March 27, 2012

When was Paul's "Cornelius Moment"?

Matthew Crowe got me thinking on Facebook the other day, and I began to look at some blind spots of mine. For now, here's the full text of our quick Q&A. Well, a quick Q and a longish A. ;-)

Matthew:  Have you blogged about Paul's post-conversion years in Tarsus? I'm wondering if the Jerusalem leaders conveniently put this nuisance (that's too strong of a word, I know) away for his Gentile friendly message.

Bill:  Sorry, long day. Great question. I've looked at Damascus and Nabatea/Arabia several times, but never spent much time on that brief return to Jerusalem. Although Luke plays it straight on the 'for-your-own-safety' angle, it's fair to imagine Peter et al might have taken his leaving as a mixed blessing, at least.

OTOH, to that point in Acts we don't have anything on Paul and circumcision. In fact, by putting Paul with the Hellenists, whom Stephen also disputed with, Luke is telling us that Paul was specifically arguing/fellowshipping with circumcised Greek converts. So while it's very possible Peter & Co thought Paul's continued presence was dangerous for more than one reason, I don't yet see whether Paul has any vision about uncircumcision and the HS. Fascinating question. I'm actually ashamed to say I've never gone into this yet. (Thank You!)

Chronologically, the whole Peter/Joppa/Cornelius foray has always seemed like a semi-timeless piece within Acts, to me. To be more precise, since Galatians tells us that Acts 9:1-22 covers about three years (give or take), it didn't seem necessary to me that the next episode in Luke's narrative would be chronologically *after* that three year gap period. In other words, I once (long ago) decided to treat 9:32 as a possible flashback. Then, after a while, I just quit thinking about it. Then, much later, I started working on Peter & Cornelius (as I've posted on recently).

Thanks to your question, however, I suddenly realize that 9:28-30 does seem to fit better into Peter's "pre-enlightened" phase. The key question, however, is this: WHEN did Paul have his moment like Peter had in Cornelius' house? I never tried to pinpoint that before now. (Again, THANKS!)

First, I don't think Paul overcame circumcision right there on the Damascus Road. Jesus' words were that Paul would go to the gentiles. By themselves, those words are little different than what Peter thought while crossing over Cornelius' threshold. By themselves, those words don't explicitly make the knife a moot issue.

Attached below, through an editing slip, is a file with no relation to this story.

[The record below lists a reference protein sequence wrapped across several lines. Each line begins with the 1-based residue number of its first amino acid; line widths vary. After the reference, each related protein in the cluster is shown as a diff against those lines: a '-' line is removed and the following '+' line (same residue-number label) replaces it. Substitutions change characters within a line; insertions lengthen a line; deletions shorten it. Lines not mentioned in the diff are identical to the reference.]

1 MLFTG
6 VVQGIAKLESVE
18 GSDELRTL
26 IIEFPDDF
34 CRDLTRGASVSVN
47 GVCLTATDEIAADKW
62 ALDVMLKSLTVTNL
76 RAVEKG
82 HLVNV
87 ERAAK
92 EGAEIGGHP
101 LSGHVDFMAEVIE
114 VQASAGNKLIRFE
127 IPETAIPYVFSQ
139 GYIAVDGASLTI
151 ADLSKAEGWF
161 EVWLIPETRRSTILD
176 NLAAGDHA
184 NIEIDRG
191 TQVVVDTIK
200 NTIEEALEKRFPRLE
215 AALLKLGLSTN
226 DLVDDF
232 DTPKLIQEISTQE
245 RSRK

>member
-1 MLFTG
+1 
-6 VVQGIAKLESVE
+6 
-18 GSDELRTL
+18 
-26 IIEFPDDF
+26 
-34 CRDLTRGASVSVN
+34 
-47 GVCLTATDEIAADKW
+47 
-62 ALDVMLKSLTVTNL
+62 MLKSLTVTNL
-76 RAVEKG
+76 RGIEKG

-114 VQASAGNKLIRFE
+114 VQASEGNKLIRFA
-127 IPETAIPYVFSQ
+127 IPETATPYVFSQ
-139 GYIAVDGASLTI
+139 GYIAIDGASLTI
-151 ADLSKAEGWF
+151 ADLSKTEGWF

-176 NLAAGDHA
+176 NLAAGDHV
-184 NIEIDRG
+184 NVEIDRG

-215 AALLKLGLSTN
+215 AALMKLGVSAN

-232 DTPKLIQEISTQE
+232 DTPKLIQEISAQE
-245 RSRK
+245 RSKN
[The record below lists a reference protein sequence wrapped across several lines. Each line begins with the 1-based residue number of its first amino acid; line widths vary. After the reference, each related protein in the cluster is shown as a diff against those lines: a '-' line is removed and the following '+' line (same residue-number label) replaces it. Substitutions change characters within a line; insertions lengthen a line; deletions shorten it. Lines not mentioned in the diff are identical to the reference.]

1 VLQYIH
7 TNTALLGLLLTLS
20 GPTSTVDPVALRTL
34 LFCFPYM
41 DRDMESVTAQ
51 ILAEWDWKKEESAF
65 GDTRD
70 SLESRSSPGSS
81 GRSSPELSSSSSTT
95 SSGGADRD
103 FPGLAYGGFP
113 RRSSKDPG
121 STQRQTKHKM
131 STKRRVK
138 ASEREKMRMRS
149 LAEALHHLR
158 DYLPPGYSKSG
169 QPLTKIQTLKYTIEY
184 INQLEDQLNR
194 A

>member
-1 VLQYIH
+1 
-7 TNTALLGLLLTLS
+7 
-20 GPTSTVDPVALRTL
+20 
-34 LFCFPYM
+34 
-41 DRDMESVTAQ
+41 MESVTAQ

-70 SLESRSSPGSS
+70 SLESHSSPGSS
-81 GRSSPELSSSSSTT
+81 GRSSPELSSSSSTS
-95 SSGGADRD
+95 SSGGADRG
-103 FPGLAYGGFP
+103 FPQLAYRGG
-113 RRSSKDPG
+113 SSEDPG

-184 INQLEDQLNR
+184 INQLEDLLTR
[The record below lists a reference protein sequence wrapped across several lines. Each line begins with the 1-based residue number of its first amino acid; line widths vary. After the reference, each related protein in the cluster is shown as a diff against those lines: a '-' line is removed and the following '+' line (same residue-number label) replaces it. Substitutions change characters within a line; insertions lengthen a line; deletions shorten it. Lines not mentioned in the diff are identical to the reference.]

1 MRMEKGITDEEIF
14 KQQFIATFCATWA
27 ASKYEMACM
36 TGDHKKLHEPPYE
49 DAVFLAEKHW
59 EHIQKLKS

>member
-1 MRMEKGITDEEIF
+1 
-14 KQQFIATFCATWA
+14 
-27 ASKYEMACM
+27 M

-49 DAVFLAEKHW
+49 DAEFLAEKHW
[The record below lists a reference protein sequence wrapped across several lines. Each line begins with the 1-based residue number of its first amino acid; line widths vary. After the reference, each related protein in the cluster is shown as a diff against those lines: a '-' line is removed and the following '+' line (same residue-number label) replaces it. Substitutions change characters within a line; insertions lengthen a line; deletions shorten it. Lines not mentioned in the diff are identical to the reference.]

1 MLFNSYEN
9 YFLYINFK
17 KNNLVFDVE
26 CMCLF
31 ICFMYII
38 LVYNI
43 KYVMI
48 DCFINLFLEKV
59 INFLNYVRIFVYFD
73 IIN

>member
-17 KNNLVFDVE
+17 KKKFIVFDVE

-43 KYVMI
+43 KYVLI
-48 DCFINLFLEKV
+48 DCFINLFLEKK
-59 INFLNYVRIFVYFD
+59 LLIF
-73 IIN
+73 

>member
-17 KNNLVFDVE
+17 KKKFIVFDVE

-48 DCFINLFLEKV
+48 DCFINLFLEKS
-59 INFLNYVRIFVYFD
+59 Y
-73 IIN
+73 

Second, I do think Antioch overcame circumcision at least three years before Peter did. Luke's placement of the Antioch story at 11:19 - which absolutely IS a flashback, to the scattering - by waiting until after the Caesarea episode this is Luke's way of implying more about the Antioch conversions (that, plus the implied contrast of 15:1).

Thus, it appears Paul's most likely moment of dawning was either upon meeting Antioch OR possibly at Tarsus, beforehand.

But to the basic part of your question again, I do think Paul may have been a nuisance in Jerusalem (and that's definitely NOT too strong for Paul, in any age or location - this is the same guy who was locked up or chased out of almost every town he ever went to) but Paul was NOT apparently a nuisance at this point for the sake of the HS and *uncircumcised* gentiles. In that brief era (early 37 AD, I'm certain) during which Peter & Paul actually ministered in the same civic space, I think Paul was enough trouble just as Stephen had been.

Overall, it is interesting how Luke allows Paul to appear as if he'd been enlightened right from the start... and yet Luke never says such a thing. In the hour or so that it took me to build this long comment-response, it's become clear to me that Paul had no such revelation in Damascus, in Arabia, or in Jerusalem. Maybe that's yet another reason why Acts remains sparse on the details of Paul's movements during that time. Again, fascinating!


Matthew:  Wow...thanks for the response! I'll read over this for a while and try to digest it all. :-)

Oh, and don't thank me. W.H.C. Frend's "The Rise of Christianity" gave me the idea. Thanks for interacting!

Hope that all made sense. I'll write a real post on all that someday, maybe.

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